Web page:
The results haven’t been all that encouraging for the Bolts.
On Saturday, a day after Stralman went down indefinitely, the Lightning played well but ultimately lost a battle for the top spot in the Atlantic Division 5-2 to the Florida Panthers, the five goals the Lightning allowed tying a season high for most given up in a game.
On Monday against Toronto – the last-place team in the NHL – the Bolts blanked the Maple Leafs but were unconvincing in doing so. The Leafs managed to put 34 shots on goal, and the number of high-quality chances approached double digits.
Luckily for the Lightning, they have Ben Bishop in goal, and the 29-year-old made every save to lead the Bolts to victory and push them closer toward securing a place in the postseason.
Tampa Bay’s magic number to make the playoffs is now seven following the 3-0 win over Toronto and Detroit holding on for a 3-2 win against Buffalo last night.
The Lightning could clinch a playoff spot as early as this weekend.
But they’ll have to play a lot better than they did Monday against Toronto to do so.
Breaking down a lethargic win over the Leafs in today’s 3 Things.
1 BISHOP’S BEST GAME OF THE SEASON?
Tampa Bay goaltender Ben Bishop has played at a MVP-caliber level for the Lightning this season. Bishop set franchise records for wins and shutouts during 2015-16. He’s given up two or less goals in 38 of his 56 starts. Bishop’s .928 save percentage is second best in the NHL. His 2.02 goals-against average is also second in the league and would rank as the best GAA in Lightning history for a single season if the season were to end today.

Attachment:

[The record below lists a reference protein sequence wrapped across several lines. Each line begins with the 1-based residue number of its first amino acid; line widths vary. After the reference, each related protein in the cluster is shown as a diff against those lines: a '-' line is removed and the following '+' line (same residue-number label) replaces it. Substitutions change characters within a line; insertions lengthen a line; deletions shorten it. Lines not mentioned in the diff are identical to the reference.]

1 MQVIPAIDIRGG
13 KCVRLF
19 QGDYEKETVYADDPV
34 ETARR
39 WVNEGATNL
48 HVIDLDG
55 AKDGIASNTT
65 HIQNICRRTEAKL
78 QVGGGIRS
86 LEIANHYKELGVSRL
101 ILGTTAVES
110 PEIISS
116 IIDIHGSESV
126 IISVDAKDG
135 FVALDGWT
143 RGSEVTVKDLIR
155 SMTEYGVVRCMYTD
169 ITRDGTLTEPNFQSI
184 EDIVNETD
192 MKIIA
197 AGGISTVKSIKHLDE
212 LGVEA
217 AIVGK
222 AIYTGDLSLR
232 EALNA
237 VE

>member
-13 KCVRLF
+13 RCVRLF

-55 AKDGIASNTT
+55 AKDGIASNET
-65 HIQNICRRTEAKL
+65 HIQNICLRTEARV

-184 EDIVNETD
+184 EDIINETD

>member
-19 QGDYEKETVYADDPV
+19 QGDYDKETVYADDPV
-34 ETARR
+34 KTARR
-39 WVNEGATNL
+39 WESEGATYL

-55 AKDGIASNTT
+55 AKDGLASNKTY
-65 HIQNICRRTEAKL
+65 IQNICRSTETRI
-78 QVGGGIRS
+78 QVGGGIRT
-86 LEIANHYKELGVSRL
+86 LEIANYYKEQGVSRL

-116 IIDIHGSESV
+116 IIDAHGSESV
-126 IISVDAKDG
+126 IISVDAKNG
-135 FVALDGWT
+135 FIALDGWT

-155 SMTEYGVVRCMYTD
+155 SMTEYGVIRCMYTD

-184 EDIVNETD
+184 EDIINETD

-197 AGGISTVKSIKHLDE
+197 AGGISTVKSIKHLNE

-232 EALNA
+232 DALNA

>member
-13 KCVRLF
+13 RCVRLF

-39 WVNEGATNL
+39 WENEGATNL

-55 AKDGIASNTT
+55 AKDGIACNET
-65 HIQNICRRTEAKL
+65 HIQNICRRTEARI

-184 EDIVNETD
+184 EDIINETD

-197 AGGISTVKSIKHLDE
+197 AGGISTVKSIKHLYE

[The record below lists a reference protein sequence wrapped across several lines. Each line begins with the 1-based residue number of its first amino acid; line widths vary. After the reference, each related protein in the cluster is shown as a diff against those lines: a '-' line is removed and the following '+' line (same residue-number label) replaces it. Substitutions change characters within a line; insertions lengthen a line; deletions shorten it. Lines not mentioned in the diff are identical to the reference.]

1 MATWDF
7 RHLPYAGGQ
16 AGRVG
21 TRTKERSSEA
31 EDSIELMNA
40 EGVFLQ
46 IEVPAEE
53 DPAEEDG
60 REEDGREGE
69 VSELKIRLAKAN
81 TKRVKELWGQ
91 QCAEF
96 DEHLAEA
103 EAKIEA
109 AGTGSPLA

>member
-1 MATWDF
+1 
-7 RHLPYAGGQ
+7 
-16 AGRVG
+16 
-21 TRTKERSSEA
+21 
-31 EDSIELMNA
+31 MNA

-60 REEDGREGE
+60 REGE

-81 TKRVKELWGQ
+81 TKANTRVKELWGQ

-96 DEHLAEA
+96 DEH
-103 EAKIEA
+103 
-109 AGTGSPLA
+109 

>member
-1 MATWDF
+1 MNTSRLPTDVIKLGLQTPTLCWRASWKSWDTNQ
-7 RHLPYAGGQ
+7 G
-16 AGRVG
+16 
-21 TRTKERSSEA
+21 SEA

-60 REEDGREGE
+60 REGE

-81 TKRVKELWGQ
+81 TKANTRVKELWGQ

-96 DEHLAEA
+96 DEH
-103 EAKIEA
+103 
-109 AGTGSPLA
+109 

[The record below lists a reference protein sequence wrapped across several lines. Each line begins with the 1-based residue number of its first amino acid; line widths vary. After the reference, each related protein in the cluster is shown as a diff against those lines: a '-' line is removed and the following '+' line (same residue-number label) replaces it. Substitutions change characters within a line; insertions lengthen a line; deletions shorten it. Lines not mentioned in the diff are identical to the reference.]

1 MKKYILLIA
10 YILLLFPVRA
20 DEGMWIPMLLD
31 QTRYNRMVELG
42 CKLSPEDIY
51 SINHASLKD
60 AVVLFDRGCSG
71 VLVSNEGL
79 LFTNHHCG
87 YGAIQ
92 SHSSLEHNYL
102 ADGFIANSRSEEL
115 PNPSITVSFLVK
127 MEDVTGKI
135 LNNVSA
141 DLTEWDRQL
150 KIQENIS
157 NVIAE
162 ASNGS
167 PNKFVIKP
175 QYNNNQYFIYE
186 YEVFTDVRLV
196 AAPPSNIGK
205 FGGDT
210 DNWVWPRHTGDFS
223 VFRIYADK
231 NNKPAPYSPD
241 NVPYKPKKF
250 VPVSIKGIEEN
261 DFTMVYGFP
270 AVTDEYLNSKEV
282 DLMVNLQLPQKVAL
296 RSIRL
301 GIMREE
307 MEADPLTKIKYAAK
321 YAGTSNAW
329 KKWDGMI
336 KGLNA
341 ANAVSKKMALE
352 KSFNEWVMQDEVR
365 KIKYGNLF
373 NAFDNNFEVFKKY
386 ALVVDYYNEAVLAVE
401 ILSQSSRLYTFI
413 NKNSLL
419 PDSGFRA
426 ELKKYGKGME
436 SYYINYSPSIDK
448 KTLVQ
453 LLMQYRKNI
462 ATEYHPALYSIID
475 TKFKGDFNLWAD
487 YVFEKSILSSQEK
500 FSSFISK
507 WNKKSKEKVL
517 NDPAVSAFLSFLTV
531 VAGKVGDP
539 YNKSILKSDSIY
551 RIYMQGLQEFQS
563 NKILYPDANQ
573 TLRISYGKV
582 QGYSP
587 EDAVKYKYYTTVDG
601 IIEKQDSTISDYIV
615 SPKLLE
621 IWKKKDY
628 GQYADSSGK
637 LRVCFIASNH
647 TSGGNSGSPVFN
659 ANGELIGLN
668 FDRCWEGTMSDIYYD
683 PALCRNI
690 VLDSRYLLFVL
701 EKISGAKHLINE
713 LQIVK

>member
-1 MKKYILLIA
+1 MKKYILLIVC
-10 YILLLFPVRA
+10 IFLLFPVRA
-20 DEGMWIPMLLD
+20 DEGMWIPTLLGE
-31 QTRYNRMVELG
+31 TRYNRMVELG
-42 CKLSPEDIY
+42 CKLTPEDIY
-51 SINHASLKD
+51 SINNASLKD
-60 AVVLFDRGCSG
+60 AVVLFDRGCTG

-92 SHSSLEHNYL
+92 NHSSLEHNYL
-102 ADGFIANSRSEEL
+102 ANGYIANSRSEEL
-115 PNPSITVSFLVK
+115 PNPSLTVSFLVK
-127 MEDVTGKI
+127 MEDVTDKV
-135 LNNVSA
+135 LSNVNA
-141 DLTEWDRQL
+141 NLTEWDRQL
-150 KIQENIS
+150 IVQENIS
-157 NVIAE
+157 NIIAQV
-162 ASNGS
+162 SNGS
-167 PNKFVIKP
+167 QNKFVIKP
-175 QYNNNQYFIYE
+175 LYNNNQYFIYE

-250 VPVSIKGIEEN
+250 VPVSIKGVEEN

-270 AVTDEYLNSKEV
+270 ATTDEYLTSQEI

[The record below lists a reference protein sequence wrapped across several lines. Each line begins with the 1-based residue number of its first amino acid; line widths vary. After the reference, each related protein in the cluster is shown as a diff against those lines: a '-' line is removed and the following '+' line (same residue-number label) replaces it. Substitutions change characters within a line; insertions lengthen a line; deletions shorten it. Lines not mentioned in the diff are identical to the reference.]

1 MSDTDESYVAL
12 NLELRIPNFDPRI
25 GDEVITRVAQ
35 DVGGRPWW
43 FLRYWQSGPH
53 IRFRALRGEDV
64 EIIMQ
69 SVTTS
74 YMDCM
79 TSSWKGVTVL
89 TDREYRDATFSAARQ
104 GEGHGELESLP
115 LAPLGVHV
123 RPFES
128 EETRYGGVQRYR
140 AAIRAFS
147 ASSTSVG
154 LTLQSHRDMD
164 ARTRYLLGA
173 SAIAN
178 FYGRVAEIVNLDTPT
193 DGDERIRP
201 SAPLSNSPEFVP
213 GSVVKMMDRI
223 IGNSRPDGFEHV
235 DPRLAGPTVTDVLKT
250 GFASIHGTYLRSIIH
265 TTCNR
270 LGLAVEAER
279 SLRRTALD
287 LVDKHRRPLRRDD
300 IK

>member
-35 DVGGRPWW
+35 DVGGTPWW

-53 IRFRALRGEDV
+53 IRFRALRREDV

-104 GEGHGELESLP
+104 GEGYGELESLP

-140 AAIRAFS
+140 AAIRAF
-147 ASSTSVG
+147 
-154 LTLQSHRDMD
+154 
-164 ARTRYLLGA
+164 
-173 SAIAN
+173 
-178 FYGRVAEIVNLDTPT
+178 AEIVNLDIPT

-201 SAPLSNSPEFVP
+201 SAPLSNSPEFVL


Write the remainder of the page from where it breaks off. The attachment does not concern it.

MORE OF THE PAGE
His 33 wins are tied for sixth-most in the league.
Yet, among all those accomplishments, Bishop might not have played a better game all year than the performance he put on Monday against the Maple Leafs.
At least five times during the win, Bishop took a sure goal away from the Leafs. His early, miraculous stick save on Brad Boyes, when he dove across the crease and somehow got a piece of Boyes’ wide-open shot on the back post with a flailing swing of his stick, set the tone early for the kind of night Bishop would have.
“He was hot,” Bolts defenseman Victor Hedman said. “He was the difference maker tonight. We were lucky he stood on his head, and that’s what he’s been doing all year. He has been our best player throughout the whole season, so he showed that again tonight and we really needed that effort.”
In the second period, Bishop would rob Nazem Kadri from point blank range, Kadri firing a shot all alone in the slot that Bishop managed to get a piece of his glove on to push it to the post and away from goal. A few minutes later, Zach Hyman got loose in the slot and tried to backhand a shot over Bishop’s right leg.